In this issue is the summary of Amazon’s top-ranked book How To Take Smart Notes: One Simple Technique To Boost Writing, Learning And Thinking — For Students, Academics, and Nonfiction Book Writers.
Don’t be fooled by the last part of the title, the book is for you too if you want a holistic note-taking system to improve your learning and thinking.
Let’s get started.
How to Take Smart Notes: One-Paragraph Summary
Taking good notes is not enough. You need a smart organization system to keep and connect them if you want to make use of them a long while later. Smart note-taking based on the Zettelkasten Method or the Slip — Box method can help you improve your learning and thinking.
The slip-box is designed to present you with ideas you have already forgotten, allowing your brain to focus on thinking instead of remembering.(p. 41)
There are four key takeaways from How To Take Smart Notes: One Simple Technique To Boost Writing, Learning And Thinking — For Students, Academics and Nonfiction Book Writers.
1. Zettelkasten is a smart note-taking method.
It is a toolbox for creative thinking, involving writing notes and organizing them for easy retrieval. All your ideas and thoughts should be written and store in your Fleeting Note box. Then, regularly, you should review your notes. The review should involve four steps. First, make sure that your notes are understandable when you or anyone else read it years later. Second, you give each note a unique ID. That will make it easy to reference to them. The third step is to connect them together. The goal is to reduce stand-alone notes as much as possible. Finally, it is time to organize them. Those connected to one another should stay together.
It is not the slip-box or our brains alone, but the dynamic between them that makes working with it so productive.(p. 56)
Ahrens suggests that you have three boxes for your notes. The fleeting note box is for keeping facts and ideas that you need to make clear. The permanent box is where you store all the notes you have reviewed. And all project-related notes should go to the project box.
The slip-box is not a collection of notes. Working with it is less about retrieving specific notes and more about being pointed to relevant facts and generating insight by letting ideas mingle.(p. 55)
2. Writing matters.
By writing you learn better.
Reading with a pen in the hand, for example, forces, us to think about what we read and check upon our understanding. It is the simplest test: We tend to think we understand what we read — until we try to rewrite it in our words. By doing this, we not only get a better sense of our ability to understand, but also increase our ability to clearly and concisely express our understanding — which in return helps to grasp ideas more quickly. If we try to fool ourselves here and write incomprehensible words, we will detect it in the next step when we try to turn our literature notes into permanent notes and try to connect them with others.(p. 54)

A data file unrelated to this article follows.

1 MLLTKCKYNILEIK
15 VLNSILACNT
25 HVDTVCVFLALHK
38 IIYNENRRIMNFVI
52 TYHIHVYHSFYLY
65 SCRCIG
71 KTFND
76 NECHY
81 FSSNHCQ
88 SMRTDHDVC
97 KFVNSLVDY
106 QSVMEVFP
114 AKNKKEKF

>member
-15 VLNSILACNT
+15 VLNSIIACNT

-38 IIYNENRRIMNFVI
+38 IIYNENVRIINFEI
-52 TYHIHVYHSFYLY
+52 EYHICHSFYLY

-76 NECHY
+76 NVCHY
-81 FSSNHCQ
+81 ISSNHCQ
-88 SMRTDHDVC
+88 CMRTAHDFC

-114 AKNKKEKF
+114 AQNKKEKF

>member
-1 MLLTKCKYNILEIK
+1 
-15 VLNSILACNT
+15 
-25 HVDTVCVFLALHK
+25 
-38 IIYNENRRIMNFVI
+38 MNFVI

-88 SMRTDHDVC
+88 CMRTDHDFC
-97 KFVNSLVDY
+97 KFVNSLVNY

And that is how we share knowledge and how we evolve as humanity. The more people write, the better chance we get for the truth we seek in academia. And even if you don’t plan to publish your writing, it will improve your thinking and other intellectual skills.
3. Writing does not have to start from scratch.
Writing does not have to be too much of a struggle.
If you take good notes and organize them effectively, that’s where you start. The facts and ideas from those notes can guide your writing. The slip-box done right is capable of presenting you with ideas you have already forgotten, allowing your brain to focus on creative thinking instead of remembering.
4. From smart notes to successful writing require six steps.
The first step is to prepare yourself and your working environment for writing. The goal is to get you engaged and focused on your tasks at hand. Then, the book suggests that you read and take notes using the Zettelkasten Method. The fourth step is to develop your ideas from the well-nested web of facts and ideas. Thereafter, just start writing.
The moment we stop making plans is the moment we start to learn. It is a matter of practice to become good at generating insight and write good texts by choosing and moving flexibly between the most important and promising tasks, judged by nothing else than the circumstances of the given situation. (p. 64)
The final step to successful writing is to make note-taking and writing a habit. If you get used the Zettelkasten Method, writing will become less effortful.
Here is actionable advice from the How to Take Smart Notes Book Summary:
Review your temporary notes regularly and revise them so that you can still understand what they mean 3 years later.
Temporary notes are ones that come in unexpected moments or that you take when listening to a lecture or speech. It is important to review and rewrite those notes in your words. That will verify that you truly understand what the notes mean.
Make it a habit to review your notes at the end of the day before you call it a day.
Learn the Zettelkasten Method to organize and get the best out of your notes for better learning and thinking.
Like Confucius once said: “The mechanic that would perfect his work must first sharpen his tools.” I have hand-picked good resources to learn the slip-box method.
That’s it. Thanks for reading.
Until next Sunday,
P.S. If you haven’t already done it, go ahead and subscribe to my Fearless Productivity Newsletter now! Talk soon.